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this is about the essence of god once for all

 
 
north
 
Reply Tue 20 Sep, 2011 08:13 pm
Sumerians are the culture that brought " god " into the picture into human thought

and the Anunnaki are these "gods" that are ultimately what the bible refers to

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Type: Discussion • Score: 2 • Views: 580 • Replies: 8
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thack45
 
  1  
Reply Tue 20 Sep, 2011 09:23 pm
@north,
north wrote:

Sumerians are the culture that brought " god " into the picture into human thought

and the Anunnaki are these "gods" that are ultimately what the bible refers to

comments


How is anything stated above "about the essence of god"?
north
 
  1  
Reply Tue 20 Sep, 2011 09:27 pm
@thack45,
thack45 wrote:

north wrote:

Sumerians are the culture that brought " god " into the picture into human thought

and the Anunnaki are these "gods" that are ultimately what the bible refers to

comments


How is anything stated above "about the essence of god"?


because that is where ALL religions start
Lustig Andrei
 
  1  
Reply Tue 20 Sep, 2011 11:35 pm
@north,
north wrote:

thack45 wrote:

north wrote:

Sumerians are the culture that brought " god " into the picture into human thought

and the Anunnaki are these "gods" that are ultimately what the bible refers to

comments


How is anything stated above "about the essence of god"?


because that is where ALL religions start


Even the Mayan and the Aztec and the animistic beliefs of the Australian Abos and of Borneo and Sumatra and...and...and???
roger
 
  2  
Reply Wed 21 Sep, 2011 12:29 am
@north,
Quote:
this is about the essence of god once for all


Well, one can hope.
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Lustig Andrei
 
  1  
Reply Wed 21 Sep, 2011 12:55 am
Spinoza probably said it best when he defined God as a causa sui whose very essence involves existence and whose nature cannot be conceived unless existing. For Spinoza, God simply is in much the same way that ‘nothing’ is not.

Poor Baruch Spinoza. He was formally cursed and exiled from the Jewish community in Amsterdam where he had come of age. He was, after all, a heretic. Later on he was in difficulties with the Church and most of his writings were not published during his own lifetime. He was accused of being an atheist although he never claimed to be one. Theologically Spinoza was a few centuries ahead of his time. He uses the words ‘God’ and ‘Nature’ virtually interchangeably. For Spinoza, there can be no Creator which is separate from his creation. God (or Nature, if you will) is self-creating and eternal. Causa sui, a cause of itself.

This almost echoes the Islamic dictum that God ‘does not beget and is not begotten.’ (Which, of course, makes nonsense of the notion that God somehow got Mary, the mother of Jesus of Nazareth, pregnant! But that’s beyond the scope of this discussion.)

* * *

There was an Arab philosopher living about 700 years before the time of Spinoza whose views on the nature of God seem to pre-figure the musings of Baruch Spinoza, although it’s not clear whether Spinoza had ever read any of the works of al-Kindi. Yusuf Yaqub ibn Ishaq al-Kindi (or Joseph Jacob son of Isaac al-Kindi, if you prefer an anglicized spelling) was a prolific writer on a wide range of subjects in the first half of the 9th century C.E. In his best-known work, On First Philosophy, he states that God is simply “One” and, as such, cannot be described in any human language. He writes: “…the true One possesses no matter, form, quantity, quality, or relation.” (Emphasis mine.)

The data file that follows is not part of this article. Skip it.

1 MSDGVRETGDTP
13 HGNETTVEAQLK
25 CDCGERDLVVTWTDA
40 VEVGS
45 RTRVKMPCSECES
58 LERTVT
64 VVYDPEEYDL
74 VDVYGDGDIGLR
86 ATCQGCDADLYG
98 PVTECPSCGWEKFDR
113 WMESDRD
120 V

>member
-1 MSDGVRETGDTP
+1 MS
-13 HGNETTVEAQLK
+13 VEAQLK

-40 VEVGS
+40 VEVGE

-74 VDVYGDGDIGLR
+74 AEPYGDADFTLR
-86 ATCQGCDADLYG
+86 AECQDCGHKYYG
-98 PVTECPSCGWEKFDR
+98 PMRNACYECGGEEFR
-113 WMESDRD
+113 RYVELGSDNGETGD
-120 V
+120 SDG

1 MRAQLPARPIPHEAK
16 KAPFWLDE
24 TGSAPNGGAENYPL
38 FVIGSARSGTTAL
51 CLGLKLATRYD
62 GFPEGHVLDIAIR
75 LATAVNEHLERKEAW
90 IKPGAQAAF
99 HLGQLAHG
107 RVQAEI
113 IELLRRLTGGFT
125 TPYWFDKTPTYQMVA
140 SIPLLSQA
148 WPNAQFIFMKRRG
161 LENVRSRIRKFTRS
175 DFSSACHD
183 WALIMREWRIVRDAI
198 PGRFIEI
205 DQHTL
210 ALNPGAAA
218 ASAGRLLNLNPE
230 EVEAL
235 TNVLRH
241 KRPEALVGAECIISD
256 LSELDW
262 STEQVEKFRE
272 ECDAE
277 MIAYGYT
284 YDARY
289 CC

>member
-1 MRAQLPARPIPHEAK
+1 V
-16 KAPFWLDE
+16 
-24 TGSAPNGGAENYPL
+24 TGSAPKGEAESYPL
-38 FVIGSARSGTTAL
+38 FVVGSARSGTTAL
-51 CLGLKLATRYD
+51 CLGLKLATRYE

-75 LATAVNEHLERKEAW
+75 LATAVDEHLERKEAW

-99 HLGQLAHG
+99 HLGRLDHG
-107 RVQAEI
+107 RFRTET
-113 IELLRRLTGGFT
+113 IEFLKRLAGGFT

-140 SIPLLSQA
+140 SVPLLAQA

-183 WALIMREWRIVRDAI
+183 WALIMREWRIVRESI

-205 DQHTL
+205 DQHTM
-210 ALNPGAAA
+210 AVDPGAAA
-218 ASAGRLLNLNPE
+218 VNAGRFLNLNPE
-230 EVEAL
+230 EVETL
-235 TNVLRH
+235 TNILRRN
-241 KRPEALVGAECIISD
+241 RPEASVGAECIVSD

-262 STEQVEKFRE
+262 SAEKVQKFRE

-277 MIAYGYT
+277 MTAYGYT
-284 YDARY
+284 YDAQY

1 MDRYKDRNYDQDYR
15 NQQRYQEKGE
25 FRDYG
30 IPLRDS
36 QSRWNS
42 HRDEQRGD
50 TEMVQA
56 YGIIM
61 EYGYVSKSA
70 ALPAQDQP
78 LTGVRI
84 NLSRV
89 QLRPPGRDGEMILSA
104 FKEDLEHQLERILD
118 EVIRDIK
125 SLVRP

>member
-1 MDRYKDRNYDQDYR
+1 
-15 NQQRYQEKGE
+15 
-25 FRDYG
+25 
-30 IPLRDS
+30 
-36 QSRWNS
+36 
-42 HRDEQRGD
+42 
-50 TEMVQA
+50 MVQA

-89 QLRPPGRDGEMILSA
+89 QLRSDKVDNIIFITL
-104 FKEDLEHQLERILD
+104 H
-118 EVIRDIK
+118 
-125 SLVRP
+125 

It would seem, then, that when a Muslim says, “Bishmillahi ar rahman ar rahim,” -- “in the name of God, the clement, the merciful” -- the qualities of mercy and clemency that the speaker is attributing to God are in the nature of a metaphor. For al-Kindi God simply is. No such qualities as love or mercy or compassion can be ascribed to God. “It is…pure unity, nothing more than unity.”

If that sounds as though al-Kindi is contradicting the Quran, be sure that he knew it. He even had the temerity -- or courage, if you will -- to suggest that the Quran was created in time and, therefore, was not eternal but, in time, would cease to exist. I don’t know whether, 700 years later, Spinoza ever said anything similar about the Torah, but the concept is certainly implicit in his world-view.

This kind of non-conformist thought got al-Kindi into more trouble than Spinoza was ever to face. Caliph Mutawakkil of Baghdad, where al-Kindi was living, had him imprisoned and his library seized. But apparently al-Kindi had enough political and ecclesiastic connections to get himself cleared of charges of heresy and his books returned. He died about 10 years later, in 870, peacefully at home.
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Setanta
 
  1  
Reply Wed 21 Sep, 2011 02:47 am
@north,
north wrote:
because that is where ALL religions start


Bullshit. So, for example, the aboriginal inhabitants of North and South America got religion from Sumer . . . how? Osmosis? Telepathic messages through the cosmic ether?

Come on, 'fess up . . . you're making this **** up as you go along . . .
0 Replies
 
Setanta
 
  1  
Reply Wed 21 Sep, 2011 02:48 am
@Lustig Andrei,
Oops . . . i should have read further in the thread . . .
Lustig Andrei
 
  1  
Reply Wed 21 Sep, 2011 07:37 pm
@Setanta,
'Sawright. This op obviously doesn't have a clue anyway. Wonder what his point (and agenda) is.
0 Replies
 
 

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